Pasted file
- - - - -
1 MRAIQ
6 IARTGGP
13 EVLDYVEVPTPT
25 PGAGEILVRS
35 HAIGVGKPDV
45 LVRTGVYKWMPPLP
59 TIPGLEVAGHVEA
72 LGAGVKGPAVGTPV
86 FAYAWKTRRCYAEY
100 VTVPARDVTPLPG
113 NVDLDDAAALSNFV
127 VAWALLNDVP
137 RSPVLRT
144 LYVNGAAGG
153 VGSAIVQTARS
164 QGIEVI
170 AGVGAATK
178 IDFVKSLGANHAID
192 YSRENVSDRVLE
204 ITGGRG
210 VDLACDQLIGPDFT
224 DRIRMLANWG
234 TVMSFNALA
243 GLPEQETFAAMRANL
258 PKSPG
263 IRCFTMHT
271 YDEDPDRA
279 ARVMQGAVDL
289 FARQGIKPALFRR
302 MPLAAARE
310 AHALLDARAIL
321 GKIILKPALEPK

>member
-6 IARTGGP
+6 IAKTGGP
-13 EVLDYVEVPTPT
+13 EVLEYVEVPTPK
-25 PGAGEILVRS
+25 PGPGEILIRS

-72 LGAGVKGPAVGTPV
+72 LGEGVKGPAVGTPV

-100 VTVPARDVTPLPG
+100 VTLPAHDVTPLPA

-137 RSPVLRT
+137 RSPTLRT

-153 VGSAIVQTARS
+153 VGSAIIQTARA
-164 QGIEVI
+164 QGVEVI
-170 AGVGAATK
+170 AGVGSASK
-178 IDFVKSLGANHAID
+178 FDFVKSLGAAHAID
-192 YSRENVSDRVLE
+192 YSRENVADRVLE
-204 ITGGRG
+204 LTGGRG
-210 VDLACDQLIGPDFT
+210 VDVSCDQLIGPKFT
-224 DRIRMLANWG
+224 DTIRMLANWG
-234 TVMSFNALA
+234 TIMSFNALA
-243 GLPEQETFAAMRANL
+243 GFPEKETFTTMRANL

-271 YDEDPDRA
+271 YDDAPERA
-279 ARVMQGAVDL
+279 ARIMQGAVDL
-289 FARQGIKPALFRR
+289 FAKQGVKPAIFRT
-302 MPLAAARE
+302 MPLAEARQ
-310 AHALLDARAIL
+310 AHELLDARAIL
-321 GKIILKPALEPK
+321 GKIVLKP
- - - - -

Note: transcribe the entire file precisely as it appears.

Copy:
1 MRAIQ
6 IARTGGP
13 EVLDYVEVPTPT
25 PGAGEILVRS
35 HAIGVGKPDV
45 LVRTGVYKWMPPLP
59 TIPGLEVAGHVEA
72 LGAGVKGPAVGTPV
86 FAYAWKTRRCYAEY
100 VTVPARDVTPLPG
113 NVDLDDAAALSNFV
127 VAWALLNDVP
137 RSPVLRT
144 LYVNGAAGG
153 VGSAIVQTARS
164 QGIEVI
170 AGVGAATK
178 IDFVKSLGANHAID
192 YSRENVSDRVLE
204 ITGGRG
210 VDLACDQLIGPDFT
224 DRIRMLANWG
234 TVMSFNALA
243 GLPEQETFAAMRANL
258 PKSPG
263 IRCFTMHT
271 YDEDPDRA
279 ARVMQGAVDL
289 FARQGIKPALFRR
302 MPLAAARE
310 AHALLDARAIL
321 GKIILKPALEPK

>member
-6 IARTGGP
+6 IAKTGGP
-13 EVLDYVEVPTPT
+13 EVLEYVEVPTPK
-25 PGAGEILVRS
+25 PGPGEILIRS

-72 LGAGVKGPAVGTPV
+72 LGEGVKGPAVGTPV

-100 VTVPARDVTPLPG
+100 VTLPAHDVTPLPA

-137 RSPVLRT
+137 RSPTLRT

-153 VGSAIVQTARS
+153 VGSAIIQTARA
-164 QGIEVI
+164 QGVEVI
-170 AGVGAATK
+170 AGVGSASK
-178 IDFVKSLGANHAID
+178 FDFVKSLGAAHAID
-192 YSRENVSDRVLE
+192 YSRENVADRVLE
-204 ITGGRG
+204 LTGGRG
-210 VDLACDQLIGPDFT
+210 VDVSCDQLIGPKFT
-224 DRIRMLANWG
+224 DTIRMLANWG
-234 TVMSFNALA
+234 TIMSFNALA
-243 GLPEQETFAAMRANL
+243 GFPEKETFTTMRANL

-271 YDEDPDRA
+271 YDDAPERA
-279 ARVMQGAVDL
+279 ARIMQGAVDL
-289 FARQGIKPALFRR
+289 FAKQGVKPAIFRT
-302 MPLAAARE
+302 MPLAEARQ
-310 AHALLDARAIL
+310 AHELLDARAIL
-321 GKIILKPALEPK
+321 GKIVLKP